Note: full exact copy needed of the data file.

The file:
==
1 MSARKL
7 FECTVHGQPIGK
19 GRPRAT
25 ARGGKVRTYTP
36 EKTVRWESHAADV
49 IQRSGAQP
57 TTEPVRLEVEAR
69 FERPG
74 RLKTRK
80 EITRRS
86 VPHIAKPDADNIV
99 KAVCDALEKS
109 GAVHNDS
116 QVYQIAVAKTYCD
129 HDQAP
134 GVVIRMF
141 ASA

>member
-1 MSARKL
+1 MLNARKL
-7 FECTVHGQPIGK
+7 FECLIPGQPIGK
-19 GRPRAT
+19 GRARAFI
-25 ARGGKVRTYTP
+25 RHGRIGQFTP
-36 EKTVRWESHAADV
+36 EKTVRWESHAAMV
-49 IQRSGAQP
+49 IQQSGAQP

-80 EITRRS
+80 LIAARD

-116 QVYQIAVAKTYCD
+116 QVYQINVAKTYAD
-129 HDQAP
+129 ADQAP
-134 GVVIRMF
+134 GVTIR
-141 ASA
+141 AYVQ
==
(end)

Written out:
1 MSARKL
7 FECTVHGQPIGK
19 GRPRAT
25 ARGGKVRTYTP
36 EKTVRWESHAADV
49 IQRSGAQP
57 TTEPVRLEVEAR
69 FERPG
74 RLKTRK
80 EITRRS
86 VPHIAKPDADNIV
99 KAVCDALEKS
109 GAVHNDS
116 QVYQIAVAKTYCD
129 HDQAP
134 GVVIRMF
141 ASA

>member
-1 MSARKL
+1 MLNARKL
-7 FECTVHGQPIGK
+7 FECLIPGQPIGK
-19 GRPRAT
+19 GRARAFI
-25 ARGGKVRTYTP
+25 RHGRIGQFTP
-36 EKTVRWESHAADV
+36 EKTVRWESHAAMV
-49 IQRSGAQP
+49 IQQSGAQP

-80 EITRRS
+80 LIAARD

-116 QVYQIAVAKTYCD
+116 QVYQINVAKTYAD
-129 HDQAP
+129 ADQAP
-134 GVVIRMF
+134 GVTIR
-141 ASA
+141 AYVQ